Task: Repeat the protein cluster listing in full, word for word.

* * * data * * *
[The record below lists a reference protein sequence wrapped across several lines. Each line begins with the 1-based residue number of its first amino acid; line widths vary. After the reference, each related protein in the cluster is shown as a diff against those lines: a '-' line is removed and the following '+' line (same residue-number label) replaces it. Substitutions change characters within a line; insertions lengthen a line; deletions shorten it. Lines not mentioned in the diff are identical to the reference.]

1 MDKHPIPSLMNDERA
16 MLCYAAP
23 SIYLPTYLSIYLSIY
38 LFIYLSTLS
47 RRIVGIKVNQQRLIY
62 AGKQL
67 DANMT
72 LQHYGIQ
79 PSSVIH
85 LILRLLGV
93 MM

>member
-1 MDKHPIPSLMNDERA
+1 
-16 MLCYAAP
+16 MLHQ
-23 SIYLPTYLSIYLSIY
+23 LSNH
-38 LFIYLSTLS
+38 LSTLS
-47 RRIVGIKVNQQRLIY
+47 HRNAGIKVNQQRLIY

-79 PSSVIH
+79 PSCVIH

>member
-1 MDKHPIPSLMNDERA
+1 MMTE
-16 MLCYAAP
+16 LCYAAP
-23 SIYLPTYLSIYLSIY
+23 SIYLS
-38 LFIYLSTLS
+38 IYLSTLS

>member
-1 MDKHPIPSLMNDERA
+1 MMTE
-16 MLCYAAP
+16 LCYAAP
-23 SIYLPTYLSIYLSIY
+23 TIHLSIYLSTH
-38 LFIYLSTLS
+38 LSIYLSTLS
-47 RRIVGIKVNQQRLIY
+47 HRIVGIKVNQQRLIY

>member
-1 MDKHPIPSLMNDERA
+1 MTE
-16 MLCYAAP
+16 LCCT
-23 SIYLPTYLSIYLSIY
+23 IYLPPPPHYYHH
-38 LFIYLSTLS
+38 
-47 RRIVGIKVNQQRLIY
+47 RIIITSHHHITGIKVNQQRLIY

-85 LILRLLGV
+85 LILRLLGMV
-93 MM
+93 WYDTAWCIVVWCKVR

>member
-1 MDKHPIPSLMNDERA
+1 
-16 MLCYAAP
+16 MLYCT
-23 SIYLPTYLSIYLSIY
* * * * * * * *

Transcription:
[The record below lists a reference protein sequence wrapped across several lines. Each line begins with the 1-based residue number of its first amino acid; line widths vary. After the reference, each related protein in the cluster is shown as a diff against those lines: a '-' line is removed and the following '+' line (same residue-number label) replaces it. Substitutions change characters within a line; insertions lengthen a line; deletions shorten it. Lines not mentioned in the diff are identical to the reference.]

1 MDKHPIPSLMNDERA
16 MLCYAAP
23 SIYLPTYLSIYLSIY
38 LFIYLSTLS
47 RRIVGIKVNQQRLIY
62 AGKQL
67 DANMT
72 LQHYGIQ
79 PSSVIH
85 LILRLLGV
93 MM

>member
-1 MDKHPIPSLMNDERA
+1 
-16 MLCYAAP
+16 MLHQ
-23 SIYLPTYLSIYLSIY
+23 LSNH
-38 LFIYLSTLS
+38 LSTLS
-47 RRIVGIKVNQQRLIY
+47 HRNAGIKVNQQRLIY

-79 PSSVIH
+79 PSCVIH

>member
-1 MDKHPIPSLMNDERA
+1 MMTE
-16 MLCYAAP
+16 LCYAAP
-23 SIYLPTYLSIYLSIY
+23 SIYLS
-38 LFIYLSTLS
+38 IYLSTLS

>member
-1 MDKHPIPSLMNDERA
+1 MMTE
-16 MLCYAAP
+16 LCYAAP
-23 SIYLPTYLSIYLSIY
+23 TIHLSIYLSTH
-38 LFIYLSTLS
+38 LSIYLSTLS
-47 RRIVGIKVNQQRLIY
+47 HRIVGIKVNQQRLIY

>member
-1 MDKHPIPSLMNDERA
+1 MTE
-16 MLCYAAP
+16 LCCT
-23 SIYLPTYLSIYLSIY
+23 IYLPPPPHYYHH
-38 LFIYLSTLS
+38 
-47 RRIVGIKVNQQRLIY
+47 RIIITSHHHITGIKVNQQRLIY

-85 LILRLLGV
+85 LILRLLGMV
-93 MM
+93 WYDTAWCIVVWCKVR

>member
-1 MDKHPIPSLMNDERA
+1 
-16 MLCYAAP
+16 MLYCT
-23 SIYLPTYLSIYLSIY